Pundits would have us think that what Martin Luther King, Jr. and Glen Beck spoke about are fundamentally different: Traditional values vs, "I Have a Dream." I think there are virtues, core ethical principals
which are more universal and I think that perhaps, ascribing to these, we can begin to speak the same language of virtues and principals. Now I do not think that Glen Beck has the stature or place in our national voice or history, but his rally yesterday to restore traditional valuees to the American lexicon and into our political debate is important. Dr. King, in his historic "I Have a Dream" speach asked the nation to move towards and adopt more universal principles.
I submit that if we consider some "core ethical principles" which can help us begin to speak a common language and can provide us with a common way of evaluating ourselves, those leaders in our political debate and how we want to govern ourselves and be governed.
First, these ideas are not my own, or original. I've borrow from the readings and tought of Dr. Thomas Lickona, who heads the Center for the 4th and 5th R's at the State University at Cortland, in Cortland, New York.
Let's begin with two quotes from Dr. King.
“Intelligence plus character-that is the goal of true education.”
"I have a dream today, that one day, my four little children will not be judged by the color of their skin, but by the content of their character."
Wonderful words, but what exactly, is this “content” he is speaking about? Just what is the content of our character?
And to quote Glen Beck, "America today begins to turn back to God, For too long this country has wandered in darkness."
King's speech in 1963 was the realying point for the civil rights movement. I'm not sure Beck's rally has the same 'gravitas', but never the less, he is asking us to consider values in our lives and in our body politic.
So whose values should we ascribe to? I submit that there are core ethical principles that are beyond religious or political boundaries. Below are ten for you and in particular our elected representative to consider. I don't think these tell the whole story and you may add your own. Please do.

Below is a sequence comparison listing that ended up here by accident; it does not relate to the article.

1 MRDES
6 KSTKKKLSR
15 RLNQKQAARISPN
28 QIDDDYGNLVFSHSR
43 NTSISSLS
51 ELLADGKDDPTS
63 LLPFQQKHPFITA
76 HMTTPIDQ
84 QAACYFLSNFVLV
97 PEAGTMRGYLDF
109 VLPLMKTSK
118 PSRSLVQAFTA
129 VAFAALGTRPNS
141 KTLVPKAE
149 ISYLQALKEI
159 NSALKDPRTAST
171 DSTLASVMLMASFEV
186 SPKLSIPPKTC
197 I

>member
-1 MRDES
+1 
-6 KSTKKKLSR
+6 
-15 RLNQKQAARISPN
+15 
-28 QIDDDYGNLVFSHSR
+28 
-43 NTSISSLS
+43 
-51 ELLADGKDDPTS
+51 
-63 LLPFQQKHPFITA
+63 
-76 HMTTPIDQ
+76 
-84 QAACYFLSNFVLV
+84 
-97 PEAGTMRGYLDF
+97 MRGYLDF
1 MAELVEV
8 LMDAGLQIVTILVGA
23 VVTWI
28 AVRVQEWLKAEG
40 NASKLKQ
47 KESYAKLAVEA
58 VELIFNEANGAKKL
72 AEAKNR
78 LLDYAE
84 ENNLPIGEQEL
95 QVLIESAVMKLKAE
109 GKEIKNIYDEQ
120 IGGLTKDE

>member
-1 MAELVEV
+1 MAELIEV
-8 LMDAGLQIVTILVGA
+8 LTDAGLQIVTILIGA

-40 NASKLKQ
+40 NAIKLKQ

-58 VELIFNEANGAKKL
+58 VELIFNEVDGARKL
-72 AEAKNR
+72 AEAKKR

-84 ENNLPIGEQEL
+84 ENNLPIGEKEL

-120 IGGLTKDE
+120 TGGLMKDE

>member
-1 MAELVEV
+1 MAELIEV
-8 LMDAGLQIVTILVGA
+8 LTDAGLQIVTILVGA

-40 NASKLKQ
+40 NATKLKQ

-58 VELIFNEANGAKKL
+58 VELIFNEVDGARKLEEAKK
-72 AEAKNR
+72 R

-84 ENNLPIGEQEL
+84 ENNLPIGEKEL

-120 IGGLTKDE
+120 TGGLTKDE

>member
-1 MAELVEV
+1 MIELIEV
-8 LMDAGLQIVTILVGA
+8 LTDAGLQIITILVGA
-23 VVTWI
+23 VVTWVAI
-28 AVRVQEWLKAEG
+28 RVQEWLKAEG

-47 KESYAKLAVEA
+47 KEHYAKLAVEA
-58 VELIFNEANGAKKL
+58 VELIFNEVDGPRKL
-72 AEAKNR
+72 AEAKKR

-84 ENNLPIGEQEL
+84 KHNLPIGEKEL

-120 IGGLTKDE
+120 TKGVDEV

These are 10 virtues or principals among many that you may find of value.
Wisdom-good judgment, which enables us to make reasoned decisions, good for ourselves and for others.
Justice-means respecting the rights of all people.
Fortitude-enables us to do what is right in the face of difficulty
Self-Control-the ability to govern ourselves.
Love-love goes beyond justice and fairness, it’s essence is living for the sake of others.
Positive Attitude-our attitude is something we choose.
Hard Work-without this, nothing meaningful in life is achieved.
Integrity-adhering to moral principles. Fundamentally, it is telling the truth to oneself.
Gratitude-like love and a positive attitude, being grateful is not a feeling, but an act of the will.
Humility-the ability to be aware of our imperfections allows us to grow, improve and mature.
These virtues or principals can help us define 'the content of our character' and the traditional values that as a nation we consider. If we evaluate ourselves and aspire to these ourselves, work to give our own children these and elect leaders who share these virtues, I think our nation can begin to address the many problems and issues we face.
I don't see these replacing religous teachings or practice,nor do I think the schism in our political debate will end here. What I would like us to consider is that these virtues are common and universal enough to provide a common language and sense of purpose.
So ethical virtues are essential to our nation. The other two principals, which I will begin addressing our effective and efficient government and processes. These may not be as universal and easy, but I'll do my best.
Robert L. Sayre